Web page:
Thursday, January 7, 2010

West Virginia is Not for the Faint of Heart

The drive down on Sunday went much better than expected...for the first half. Ohio was exceedingly dull, as always, but at least the roads were clear and the weather, though teeth-chatteringly frigid, was clear. I had cleared a nice space in the front for Jasper, with his bed, blanket, and two toys, but he decided ten minutes into the trip that he preferred to ride on top of the luggage in the back.

Since things were going so well, I decided to just drive straight through rather than stopping for the night in Parkersburg as I had previously planned. (Cue the sound of creepy organ music, indicating trouble ahead.) So, trying out a new route for the first time (cue up the music a little louder), I continued on through West Virginia.

I think the first hint that things were going to get "interesting" was when my TomTom (GPS) completely lost me. On the screen was a map of the road I was supposed to be on (which, for the record, I was still on, unbeknownst to my TomTom), with a little dotted line pointing out a little yellow car (representing me), which was in the center of a barren wilderness. Apparently, highway 35 is just a bit rustic. Just a bit. The poor TomTom struggled in vain for over twenty minutes trying to locate where we were, with no success. Since I knew I was still on the correct road, I chose to be amused, and enjoyed the local scenery (trees, abandoned farms, and occasional dilapidated mobile homes, included one which had somehow split in half). I don't think any other humans had passed by the way in quite some time.

Eventually I came upon 64, which I knew was the next road that I wanted, so I got onto it and the TomTom gave a little squeak of delight as it finally figured out where we were. I stayed on 64 for awhile, until my TomTom directed me to get off onto 60. Little did I know that while this new route was certainly shorter than my usual route, it would also give new meaning to the phrases "hair-raising," "sharp turn," "no guard rails," and "deadly drop."

Upward and upward my little car drove, through steeper and menacingly steeper terrain. The amount of snow on both the surrounding countryside and the road increased the higher I went. The road narrowed to two anorexic lanes, bordered on one side by snow-covered cliffs and on the other by an extreme drop that would have made my dear little grandmother keel over in a dead fright. Jasper heaved and vomited in the back, making me grateful that I had put a towel over the luggage. The turns become more and more sudden, and my heart decided to take up residence in my throat, where it shuddered silently. The TomTom periodically lost us, keeping things "amusing". Occasionally I had the added excitement of large patches of ice or puddles of thick slush, which bore a startling resemblance to some of the fare they served in my elementary school cafeteria.

For nearly two excruciating hours my tenacious little car did her best to stay on North America's candidate for the prestigious award of "Most Nauseating Road in the World". I stopped for gas at a station so old that "pay at the pump" had not yet been envisioned (nor teeth either, from the sight of the five customers inside). I felt like kissing 64 when 60 finally rejoined it, but my relief was short-lived. This section of 64 was like something out a Poe anthology (well, perhaps a bit more slippery). The Virginia border has never looked so beautiful to me. Little did I know what the last hour held in store for me.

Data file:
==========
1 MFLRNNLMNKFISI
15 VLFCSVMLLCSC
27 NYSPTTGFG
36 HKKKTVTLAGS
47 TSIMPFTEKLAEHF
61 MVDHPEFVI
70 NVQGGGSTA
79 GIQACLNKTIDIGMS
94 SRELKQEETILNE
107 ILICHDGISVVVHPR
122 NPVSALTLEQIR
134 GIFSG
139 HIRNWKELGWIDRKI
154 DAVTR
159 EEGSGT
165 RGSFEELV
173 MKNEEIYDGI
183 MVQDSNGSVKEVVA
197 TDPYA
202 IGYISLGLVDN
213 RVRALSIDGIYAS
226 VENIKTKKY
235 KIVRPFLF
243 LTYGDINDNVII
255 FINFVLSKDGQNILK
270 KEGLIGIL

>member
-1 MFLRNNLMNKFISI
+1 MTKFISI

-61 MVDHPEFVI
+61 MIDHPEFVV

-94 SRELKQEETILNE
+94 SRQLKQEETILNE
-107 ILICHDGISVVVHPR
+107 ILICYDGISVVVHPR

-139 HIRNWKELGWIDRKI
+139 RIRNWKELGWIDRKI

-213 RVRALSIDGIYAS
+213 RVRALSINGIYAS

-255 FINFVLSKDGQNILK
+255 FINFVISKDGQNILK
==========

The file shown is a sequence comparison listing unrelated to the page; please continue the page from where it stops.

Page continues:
Having survived my harrowing escapade through West Virginia, I was not in the mood to deal with idiotic fellow drivers, but fate decreed that I must meet with one. An apparently-homicidal maniac with more fingers than brain cells decided that his night would not be fulfilling unless he could spend a full hour of it following me, as close to my bumper as possible, with his bright headlights on. No matter whether I sped up or slowed down, he would neither retreat nor pass me. I dared not stop, for fear of what the imbecile would do in the dark. Once I got into Lynchburg, I was able to duck in front of another car immediately following a curve, then pulled off onto an exit. My charmless companion mistook another car for me, and continued on his merry way, riding on the new victim's bumper with his brights ashine.

It was with a sigh of relief that I pulled into the drive of my new apartment complex. Jasper was thrilled, too (he was still a bit unhappy from our drive through West Virginia). Both of slept well that night!

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"Passage—immediate passage! the blood burns in my veins! Away, O soul! hoist instantly the anchor!
Cut the hawsers—haul out—shake out every sail!
Have we not stood here like trees in the ground long enough?
Have we not grovell’d here long enough, eating and drinking like mere brutes?
Have we not darken’d and dazed ourselves with books long enough?

Sail forth! steer for the deep waters only!
Reckless, O soul, exploring, I with thee, and thou with me;
For we are bound where mariner has not yet dared to go, And we will risk the ship, ourselves and all.

O my brave soul!
O farther, farther sail!
O daring joy, but safe! Are they not all the seas of God?
O farther, farther, farther sail!"

~Walt Whitman, "Passage to India"